Connecticut Sen. Chris Murphy in the Capitol in Washington, June 16, 2016. Reuters

After nearly 15 hours and a storm of tweets from across the country, Connecticut Sen. Chris Murphy finally took a seat early Thursday morning with concessions from Republicans in the Senate that there would be a vote on two gun control amendments. The Democrat's efforts employed an old-school method to get attention: A classic filibuster that requires a senator to stay standing while speaking, doesn’t allow for bathroom breaks and has pretty meager refreshment choices.

Murphy’s filibuster ranks as one of the longest in U.S. history. But what exactly is the procedure, and are they uncommon?

Filibusters are, basically, just a bunch of talk. To get one started, a senator simply needs to ask for recognition on the floor and then begin his or her speech (or begin speaking about literally whatever they want to). They don’t have to say they’re filibustering, but they can. Murphy told the world what he’d be doing through Twitter when he took to the Senate floor at 11:21 a.m.

The rules for a filibuster say that the senator needs to remain standing the entire time, can’t take breaks to go to the restroom, can’t eat anything (except hard candies from a semi-secret candy desk) and can only drink water or milk. If they break these rules, they yield the floor and the Senate can proceed to whatever other business it wants. Senators can bring along allies who can ask them questions, giving them a reprieve from speaking for a bit. Murphy had several guest speakers during his filibuster.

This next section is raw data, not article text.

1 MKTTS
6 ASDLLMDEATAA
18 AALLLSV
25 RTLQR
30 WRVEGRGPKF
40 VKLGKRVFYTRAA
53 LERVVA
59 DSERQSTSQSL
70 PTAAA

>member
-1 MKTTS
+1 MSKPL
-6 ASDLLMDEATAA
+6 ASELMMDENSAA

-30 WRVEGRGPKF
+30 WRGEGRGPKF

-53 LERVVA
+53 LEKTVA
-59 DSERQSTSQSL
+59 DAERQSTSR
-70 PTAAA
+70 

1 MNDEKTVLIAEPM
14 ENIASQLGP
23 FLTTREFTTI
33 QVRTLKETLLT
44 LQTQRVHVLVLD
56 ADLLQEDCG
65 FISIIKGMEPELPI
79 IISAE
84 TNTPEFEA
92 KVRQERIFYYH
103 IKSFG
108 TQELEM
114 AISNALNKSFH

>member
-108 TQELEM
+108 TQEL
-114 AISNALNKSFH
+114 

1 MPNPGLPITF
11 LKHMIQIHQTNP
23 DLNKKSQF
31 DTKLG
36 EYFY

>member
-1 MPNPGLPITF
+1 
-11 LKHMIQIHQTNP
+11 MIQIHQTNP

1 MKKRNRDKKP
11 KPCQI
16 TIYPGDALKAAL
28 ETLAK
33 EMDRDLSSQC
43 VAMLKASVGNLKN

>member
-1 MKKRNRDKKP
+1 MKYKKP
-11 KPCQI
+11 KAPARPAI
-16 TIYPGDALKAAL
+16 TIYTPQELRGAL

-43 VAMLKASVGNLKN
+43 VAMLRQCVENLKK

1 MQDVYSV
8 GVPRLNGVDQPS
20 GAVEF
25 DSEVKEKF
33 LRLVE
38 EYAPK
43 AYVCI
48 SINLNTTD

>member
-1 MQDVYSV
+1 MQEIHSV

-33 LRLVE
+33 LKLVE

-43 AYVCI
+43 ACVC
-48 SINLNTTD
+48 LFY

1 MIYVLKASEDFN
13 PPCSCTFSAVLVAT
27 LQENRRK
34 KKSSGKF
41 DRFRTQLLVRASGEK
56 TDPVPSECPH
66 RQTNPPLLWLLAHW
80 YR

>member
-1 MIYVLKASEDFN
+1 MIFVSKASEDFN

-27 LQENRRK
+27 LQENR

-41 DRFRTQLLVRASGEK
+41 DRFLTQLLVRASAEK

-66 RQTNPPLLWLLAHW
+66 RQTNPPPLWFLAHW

A filibuster can be killed in other ways, too. A group of 60 senators can come together to vote on cloture, which cuts down the filibustering senator’s right to unlimited debate.

In the modern Senate, however, high-profile filibusters like Murphy’s aren’t extremely common. The threat of a filibuster is generally enough to convince the majority leader in the congressional body to quietly do what the threatening senator wants.